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Thomas' attitude, personality have transformed overachieving Celtics

BOSTON -- I can pinpoint the exact moment when the Boston Celtics morphed from "plucky" to playoff worthy, from "intriguing" to captivating, from a team that was "fundamentally sound" to one that is creative and convivial and cool to watch.

It was when Isaiah Thomas showed up, pulled on Sherman Douglas' old No. 4 jersey and promptly scored 21 points in 25 minutes and got tossed from the game, all in his action-packed debut.

Sherm would have liked that. He played when Paul Gaston was the Celtics owner and declared at a function, "I think I know our team stinks.'' Upon hearing those comments, the feisty point guard retorted, "Well, I think he stinks too.''

Isaiah Thomas doesn't stink. No other bench player in the NBA has scored 20 or more points in 26 games and few, if any, guards that measure 5-foot-(ahem)-9 inches strut to the free throw line with such notable regularity.

In Sunday afternoon's lopsided win over a gutted Cleveland Cavaliers roster, Isaiah shot six free throws. Nobody shot more. This is becoming a regular occurrence.

In fact, in a win over the Detroit Pistons last week, Thomas sashayed into the paint virtually untouched for much of the night and shot as many free throws (10) as the entire Detroit team. Oh, and he scored 34 points. After the game, when asked what went awry, Pistons coach Stan Van Gundy bluntly admitted, "We couldn't contain Isaiah Thomas.'' Usually, free throws are boring, but not the way Thomas accumulates them. He has a knack for lulling his defender into believing he's just dribbling, minding his own business, contemplating the gaudy Big Dig price tag, then -- boom -- he suddenly accelerates to the hole or quickly pulls up and launches a 3-pointer, in either case making certain that he draws contact and gets the whistle. "You know he's going to do it,'' lamented Cavs forward James Jones, "but he gets you anyway.''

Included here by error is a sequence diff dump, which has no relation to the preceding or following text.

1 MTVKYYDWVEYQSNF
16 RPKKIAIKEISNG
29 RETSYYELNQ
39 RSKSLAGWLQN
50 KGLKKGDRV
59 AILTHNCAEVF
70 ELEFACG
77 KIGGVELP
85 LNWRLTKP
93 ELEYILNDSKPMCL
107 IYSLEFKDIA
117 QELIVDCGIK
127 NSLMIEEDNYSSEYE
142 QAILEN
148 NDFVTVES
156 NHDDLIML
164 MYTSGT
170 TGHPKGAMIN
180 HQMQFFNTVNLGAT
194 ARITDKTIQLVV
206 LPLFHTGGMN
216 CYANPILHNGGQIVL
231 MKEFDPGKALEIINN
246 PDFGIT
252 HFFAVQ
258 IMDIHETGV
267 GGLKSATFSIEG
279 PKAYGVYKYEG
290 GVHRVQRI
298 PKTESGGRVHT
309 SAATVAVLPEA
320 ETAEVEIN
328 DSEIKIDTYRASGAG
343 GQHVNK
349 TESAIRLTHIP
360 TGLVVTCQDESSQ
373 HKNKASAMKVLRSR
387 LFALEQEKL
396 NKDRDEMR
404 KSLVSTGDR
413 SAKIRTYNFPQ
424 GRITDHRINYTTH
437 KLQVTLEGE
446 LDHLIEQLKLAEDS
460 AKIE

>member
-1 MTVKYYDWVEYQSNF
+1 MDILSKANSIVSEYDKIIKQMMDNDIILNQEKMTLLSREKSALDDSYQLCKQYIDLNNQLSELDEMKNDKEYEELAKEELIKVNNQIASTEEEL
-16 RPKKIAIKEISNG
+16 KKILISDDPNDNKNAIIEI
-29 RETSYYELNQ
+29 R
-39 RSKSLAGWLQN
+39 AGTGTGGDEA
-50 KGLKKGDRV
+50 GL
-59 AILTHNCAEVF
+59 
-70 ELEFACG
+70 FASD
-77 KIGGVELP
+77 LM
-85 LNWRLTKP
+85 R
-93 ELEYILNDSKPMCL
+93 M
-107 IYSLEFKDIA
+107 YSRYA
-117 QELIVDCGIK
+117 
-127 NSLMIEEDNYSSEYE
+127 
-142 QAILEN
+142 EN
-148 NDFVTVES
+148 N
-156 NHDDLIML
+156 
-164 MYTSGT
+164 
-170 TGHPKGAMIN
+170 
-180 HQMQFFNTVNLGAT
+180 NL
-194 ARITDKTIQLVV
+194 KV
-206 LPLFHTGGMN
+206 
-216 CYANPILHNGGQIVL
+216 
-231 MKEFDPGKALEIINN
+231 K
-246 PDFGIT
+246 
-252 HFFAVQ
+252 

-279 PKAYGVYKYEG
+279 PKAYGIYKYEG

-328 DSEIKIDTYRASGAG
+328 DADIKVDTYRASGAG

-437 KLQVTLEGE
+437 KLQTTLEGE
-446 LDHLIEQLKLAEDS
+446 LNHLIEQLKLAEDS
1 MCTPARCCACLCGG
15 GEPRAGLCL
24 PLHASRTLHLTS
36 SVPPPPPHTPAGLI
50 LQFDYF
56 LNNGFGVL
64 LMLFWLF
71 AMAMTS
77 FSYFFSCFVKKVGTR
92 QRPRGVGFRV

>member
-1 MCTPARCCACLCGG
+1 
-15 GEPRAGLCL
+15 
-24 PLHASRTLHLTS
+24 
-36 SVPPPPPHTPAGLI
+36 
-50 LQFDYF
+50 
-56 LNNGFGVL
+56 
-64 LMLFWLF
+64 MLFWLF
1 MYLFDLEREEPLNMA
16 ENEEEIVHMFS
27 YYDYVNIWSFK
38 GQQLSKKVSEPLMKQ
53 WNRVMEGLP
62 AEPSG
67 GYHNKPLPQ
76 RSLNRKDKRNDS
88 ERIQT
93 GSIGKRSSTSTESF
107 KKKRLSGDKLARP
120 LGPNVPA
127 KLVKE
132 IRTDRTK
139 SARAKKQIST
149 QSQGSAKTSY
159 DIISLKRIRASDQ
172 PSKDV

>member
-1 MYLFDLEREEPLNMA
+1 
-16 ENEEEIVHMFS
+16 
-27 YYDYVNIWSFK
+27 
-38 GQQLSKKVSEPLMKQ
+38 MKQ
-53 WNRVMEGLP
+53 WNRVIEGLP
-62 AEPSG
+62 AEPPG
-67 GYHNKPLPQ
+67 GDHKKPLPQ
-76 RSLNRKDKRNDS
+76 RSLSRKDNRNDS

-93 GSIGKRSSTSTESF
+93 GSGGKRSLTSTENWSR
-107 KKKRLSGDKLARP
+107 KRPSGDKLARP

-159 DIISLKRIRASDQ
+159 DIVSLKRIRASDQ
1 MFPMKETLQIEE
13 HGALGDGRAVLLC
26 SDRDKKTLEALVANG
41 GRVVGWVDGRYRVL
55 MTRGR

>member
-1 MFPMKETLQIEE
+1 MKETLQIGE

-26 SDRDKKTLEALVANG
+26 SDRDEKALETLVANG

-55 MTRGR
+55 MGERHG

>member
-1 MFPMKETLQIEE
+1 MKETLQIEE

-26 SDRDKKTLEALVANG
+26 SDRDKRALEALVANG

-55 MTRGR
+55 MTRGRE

Thomas "got" Jones at the 10:18 mark of the second quarter. At the time, it was a tie game, which was a tad disconcerting considering the Celtics began the contest with an opening 9-0 burst. With LeBron James, Kyrie Irving and Kevin Love all in street clothes, there was absolutely no excuse for not winning this basketball game.

By the time it was over, Boston had held Cleveland to 78 points and had won by 39.

"Coach [Stevens] said we were a very mature team tonight for 48 minutes,'' Thomas reported. "That's a good thing.''

Since Boston acquired Thomas, the team is 18-11 and completely and totally zoned in on being a playoff team. Seriously. The little dude has done the impossible -- he's convinced fans who were programmed into a "gotta lose and rebuild" stupor into rooting unabashedly for their team to win, lottery pick be damned.

Thomas has proven to be the ideal antidote for a team that had trouble closing out games because of a lack of a pure scorer. Thomas often plays alongside Marcus Smart and Avery Bradley, who simply can't handle the responsibility of controlling the ball right now. The beauty of it is Thomas needs the ball in his hands to be effective, which is perfectly all right with his backcourt counterparts because when Thomas penetrates and draws two collapsing defenders, he kicks it out and creates open looks for guys like Bradley, Smart and Jonas Jerebko. "It's a lot of fun playing with him,'' Smart said. "His ability to get into the paint and doing some of the things he does out there ... it's fun to watch. He makes the game so much easier for the rest of us.'' After the Celtics finished off the Cavs, they sat back and waited for the results of the Indiana Pacers game with the Oklahoma City Thunder. A loss for Indiana would have clinched a playoff spot for Boston, but alas, that would have to wait for another day.